NORTHERN Australia was actually part of North America 1.7 billion years ago, new research by Curtin University suggests.
The researchers found rocks 412km west of Cairns in Georgetown that are unknown in Australia and have a surprising resemblance to rocks found in Canada today.
The research paper was released in Geology, which is published by the Geological Society of America.
Curtin University PhD student Adam Nordsvan, from the university’s School of Earth and Planetary Sciences, said the findings were significant as they unlocked important information about the 1.6 billion year old supercontinent Nuna.
“Our research shows that about 1.7 billion years ago, Georgetown rocks were deposited into a shallow sea when the region was part of North America. Georgetown then broke away from North America and collided with the Mt Isa region of northern Australia around 100 million years later,” Mr Nordsvan said.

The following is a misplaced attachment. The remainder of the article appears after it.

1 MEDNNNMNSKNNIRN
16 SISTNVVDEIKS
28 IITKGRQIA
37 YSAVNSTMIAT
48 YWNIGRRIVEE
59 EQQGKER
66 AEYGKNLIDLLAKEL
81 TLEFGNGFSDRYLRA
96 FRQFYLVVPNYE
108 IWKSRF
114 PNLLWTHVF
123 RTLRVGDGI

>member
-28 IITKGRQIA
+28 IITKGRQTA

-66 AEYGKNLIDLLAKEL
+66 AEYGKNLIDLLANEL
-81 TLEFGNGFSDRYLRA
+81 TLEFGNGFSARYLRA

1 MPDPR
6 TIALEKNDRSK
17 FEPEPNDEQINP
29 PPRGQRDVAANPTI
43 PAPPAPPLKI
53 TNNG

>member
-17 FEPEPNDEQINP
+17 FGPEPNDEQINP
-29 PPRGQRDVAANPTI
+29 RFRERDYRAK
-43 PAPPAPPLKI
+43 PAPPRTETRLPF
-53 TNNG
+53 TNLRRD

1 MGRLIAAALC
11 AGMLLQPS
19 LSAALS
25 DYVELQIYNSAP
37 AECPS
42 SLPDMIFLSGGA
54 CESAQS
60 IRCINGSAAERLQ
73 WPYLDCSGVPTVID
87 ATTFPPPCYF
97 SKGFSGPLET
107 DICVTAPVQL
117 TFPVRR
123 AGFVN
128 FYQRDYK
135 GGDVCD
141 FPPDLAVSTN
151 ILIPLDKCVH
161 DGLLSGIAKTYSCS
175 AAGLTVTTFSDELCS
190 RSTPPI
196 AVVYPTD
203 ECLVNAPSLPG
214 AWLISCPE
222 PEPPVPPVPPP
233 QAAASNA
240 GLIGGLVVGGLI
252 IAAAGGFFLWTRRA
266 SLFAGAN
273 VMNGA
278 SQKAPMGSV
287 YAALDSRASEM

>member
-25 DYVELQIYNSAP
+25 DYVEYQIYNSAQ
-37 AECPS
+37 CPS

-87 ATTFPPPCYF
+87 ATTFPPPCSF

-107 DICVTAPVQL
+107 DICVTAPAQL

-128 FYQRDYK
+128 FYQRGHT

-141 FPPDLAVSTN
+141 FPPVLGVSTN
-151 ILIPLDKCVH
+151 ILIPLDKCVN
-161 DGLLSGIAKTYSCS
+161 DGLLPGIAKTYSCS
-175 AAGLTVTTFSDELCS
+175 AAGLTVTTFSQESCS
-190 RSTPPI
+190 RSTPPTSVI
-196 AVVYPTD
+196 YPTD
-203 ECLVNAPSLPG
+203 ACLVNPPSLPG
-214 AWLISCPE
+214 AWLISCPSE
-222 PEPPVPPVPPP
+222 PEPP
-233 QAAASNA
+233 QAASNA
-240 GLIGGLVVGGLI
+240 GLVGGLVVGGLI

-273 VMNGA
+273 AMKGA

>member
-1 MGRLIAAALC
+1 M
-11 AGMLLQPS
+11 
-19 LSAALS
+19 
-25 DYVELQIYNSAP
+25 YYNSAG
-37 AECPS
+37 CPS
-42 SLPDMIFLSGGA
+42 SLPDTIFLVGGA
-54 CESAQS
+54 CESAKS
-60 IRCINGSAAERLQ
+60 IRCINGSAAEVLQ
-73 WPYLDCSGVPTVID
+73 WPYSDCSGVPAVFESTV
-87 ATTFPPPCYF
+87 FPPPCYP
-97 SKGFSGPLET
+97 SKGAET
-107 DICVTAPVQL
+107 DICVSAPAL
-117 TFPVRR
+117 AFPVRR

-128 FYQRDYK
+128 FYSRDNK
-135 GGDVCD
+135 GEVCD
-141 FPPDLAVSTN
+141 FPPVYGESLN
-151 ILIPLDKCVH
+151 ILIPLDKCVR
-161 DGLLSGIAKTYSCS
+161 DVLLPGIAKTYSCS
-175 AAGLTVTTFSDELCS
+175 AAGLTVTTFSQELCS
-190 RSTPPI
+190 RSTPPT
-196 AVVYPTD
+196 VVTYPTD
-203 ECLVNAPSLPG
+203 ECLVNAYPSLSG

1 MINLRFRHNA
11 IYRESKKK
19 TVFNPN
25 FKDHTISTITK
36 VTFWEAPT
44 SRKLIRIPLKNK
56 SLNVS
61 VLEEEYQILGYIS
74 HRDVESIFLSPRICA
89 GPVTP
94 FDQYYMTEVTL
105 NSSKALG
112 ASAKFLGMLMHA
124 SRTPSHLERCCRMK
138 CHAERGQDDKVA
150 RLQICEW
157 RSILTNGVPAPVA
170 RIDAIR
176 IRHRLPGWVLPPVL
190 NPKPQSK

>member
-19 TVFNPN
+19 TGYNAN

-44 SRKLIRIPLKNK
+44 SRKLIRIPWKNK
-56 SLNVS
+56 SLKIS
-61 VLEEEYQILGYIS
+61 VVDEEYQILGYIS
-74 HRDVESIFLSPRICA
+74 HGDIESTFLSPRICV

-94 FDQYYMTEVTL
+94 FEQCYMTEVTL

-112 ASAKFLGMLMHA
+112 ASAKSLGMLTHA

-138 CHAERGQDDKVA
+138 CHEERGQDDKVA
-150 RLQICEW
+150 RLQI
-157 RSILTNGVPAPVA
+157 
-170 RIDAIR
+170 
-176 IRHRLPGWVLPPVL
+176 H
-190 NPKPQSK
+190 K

“This was a critical part of global continental reorganisation when almost all continents on Earth assembled to form the supercontinent called Nuna.”
The team used new and existing data from both Georgetown and Mt Isa.
They then determined that when the supercontinent Nuna broke apart about 300 million years later, the Georgetown area did not drift away but stayed stuck to Australia.
Research paper co-author Professor Zheng-Xiang Li said the research also revealed new evidence of mountains being built in both the Georgetown region and Mt Isa when Georgetown collided with the rest of Australia, but that the collision was not hard.
The research was co-|authored by researchers from Curtin University, Monash University and the Geological Survey of Queensland.